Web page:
Trying to answer but YA taking breather. Or is it???
No it just doesn't want to display my answer. Try again...
I may be reading your question wrong, but it looks like you want to charge the capacitor from the power supply, in such a way that if the power goes off the voltage on the capacitor will hold the relay closed for 30-60 seconds, until the capacitor discharges.
That would work, but it is clunky, and you will need a big capacitor.
Assuming that the relay will continue to hold closed until the voltage drops to about 60% of normal,
C = 2 * T / R where R = the coil resistance of the relay
Let's say you have a very small, low power relay with coil resistance 1200 ohms. For 30 seconds:
C = 60 / 1200 = 0.05F = 50,000uF
You would probably go for an aluminium electrolytic cap 47,000 uF, 16V.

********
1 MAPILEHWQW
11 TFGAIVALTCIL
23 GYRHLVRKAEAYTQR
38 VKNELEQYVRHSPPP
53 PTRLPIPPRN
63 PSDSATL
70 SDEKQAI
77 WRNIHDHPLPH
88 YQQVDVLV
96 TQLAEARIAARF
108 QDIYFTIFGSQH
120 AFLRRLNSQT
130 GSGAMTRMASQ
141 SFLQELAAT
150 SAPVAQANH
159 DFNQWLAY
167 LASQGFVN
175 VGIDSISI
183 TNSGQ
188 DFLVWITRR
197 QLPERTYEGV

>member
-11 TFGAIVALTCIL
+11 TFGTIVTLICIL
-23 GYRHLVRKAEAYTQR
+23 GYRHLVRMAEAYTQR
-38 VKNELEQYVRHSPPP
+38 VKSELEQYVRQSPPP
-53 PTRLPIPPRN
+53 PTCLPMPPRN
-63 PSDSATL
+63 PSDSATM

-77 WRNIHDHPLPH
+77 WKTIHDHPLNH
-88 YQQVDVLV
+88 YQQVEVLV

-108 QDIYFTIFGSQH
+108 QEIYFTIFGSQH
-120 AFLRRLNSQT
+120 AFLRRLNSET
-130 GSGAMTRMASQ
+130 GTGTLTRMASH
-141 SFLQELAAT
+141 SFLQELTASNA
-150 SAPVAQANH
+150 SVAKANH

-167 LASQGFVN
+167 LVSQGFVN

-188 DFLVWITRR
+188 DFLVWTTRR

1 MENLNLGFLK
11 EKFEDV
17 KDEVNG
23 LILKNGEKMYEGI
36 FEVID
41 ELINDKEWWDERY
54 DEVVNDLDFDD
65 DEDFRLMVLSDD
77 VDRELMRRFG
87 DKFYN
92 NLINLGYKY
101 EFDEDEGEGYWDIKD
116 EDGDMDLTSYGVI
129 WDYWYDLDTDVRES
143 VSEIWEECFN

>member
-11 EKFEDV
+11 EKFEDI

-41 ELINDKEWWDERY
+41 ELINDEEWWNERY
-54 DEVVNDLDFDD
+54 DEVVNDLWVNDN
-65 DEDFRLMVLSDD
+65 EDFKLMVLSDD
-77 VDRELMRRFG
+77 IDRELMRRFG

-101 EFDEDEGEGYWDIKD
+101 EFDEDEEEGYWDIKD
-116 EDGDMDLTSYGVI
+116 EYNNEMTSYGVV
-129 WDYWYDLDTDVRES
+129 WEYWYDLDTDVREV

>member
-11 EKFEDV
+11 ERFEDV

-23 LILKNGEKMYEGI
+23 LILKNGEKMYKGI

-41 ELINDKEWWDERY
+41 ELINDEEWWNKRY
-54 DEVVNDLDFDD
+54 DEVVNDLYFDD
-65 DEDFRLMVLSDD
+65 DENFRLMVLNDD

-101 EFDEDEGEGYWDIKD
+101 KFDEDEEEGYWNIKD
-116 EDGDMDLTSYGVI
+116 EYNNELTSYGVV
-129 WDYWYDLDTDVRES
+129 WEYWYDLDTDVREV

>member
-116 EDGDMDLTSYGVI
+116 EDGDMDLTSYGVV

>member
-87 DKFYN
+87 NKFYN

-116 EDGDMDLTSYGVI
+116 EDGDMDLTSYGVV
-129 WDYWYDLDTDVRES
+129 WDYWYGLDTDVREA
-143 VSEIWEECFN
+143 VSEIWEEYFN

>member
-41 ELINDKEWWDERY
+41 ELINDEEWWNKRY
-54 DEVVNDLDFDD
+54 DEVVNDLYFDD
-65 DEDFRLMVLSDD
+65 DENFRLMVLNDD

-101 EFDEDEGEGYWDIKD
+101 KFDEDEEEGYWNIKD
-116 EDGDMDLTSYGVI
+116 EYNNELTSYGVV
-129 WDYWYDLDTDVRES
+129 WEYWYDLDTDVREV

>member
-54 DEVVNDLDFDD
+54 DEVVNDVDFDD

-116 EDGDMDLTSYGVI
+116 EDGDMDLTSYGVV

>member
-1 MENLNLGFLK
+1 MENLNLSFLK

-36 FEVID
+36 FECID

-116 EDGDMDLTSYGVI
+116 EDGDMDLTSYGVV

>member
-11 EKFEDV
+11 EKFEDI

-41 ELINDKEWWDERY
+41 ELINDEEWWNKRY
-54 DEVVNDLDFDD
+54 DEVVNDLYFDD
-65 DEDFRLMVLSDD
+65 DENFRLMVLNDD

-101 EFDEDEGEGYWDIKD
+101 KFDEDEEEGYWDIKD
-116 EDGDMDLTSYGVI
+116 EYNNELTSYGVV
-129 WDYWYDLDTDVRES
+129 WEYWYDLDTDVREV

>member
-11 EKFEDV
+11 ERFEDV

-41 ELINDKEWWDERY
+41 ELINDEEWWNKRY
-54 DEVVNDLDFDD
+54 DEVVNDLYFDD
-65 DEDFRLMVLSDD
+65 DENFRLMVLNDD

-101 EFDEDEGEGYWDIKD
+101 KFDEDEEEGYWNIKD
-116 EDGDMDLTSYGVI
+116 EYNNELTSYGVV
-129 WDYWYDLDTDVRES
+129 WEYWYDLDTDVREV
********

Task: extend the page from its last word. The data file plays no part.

If your relay has a lower resistance coil, which it probably does, you will need a bigger capacitor, or several in parallel.
You may need to charge the cap through a rectifier diode like 1N4001, so that when the power fails it doesn't discharge back through the power supply.
The way I would do it is to use a darlington transistor, FET or solid-state relay to switch the line. Then you can do the same thing but with a much smaller capacitor, and you can run it from a battery or power direct from mains through a capacitor / rectifier circuit.
Don't try that latter idea unless you know what I'm talking about, it's very easy to kill yourself...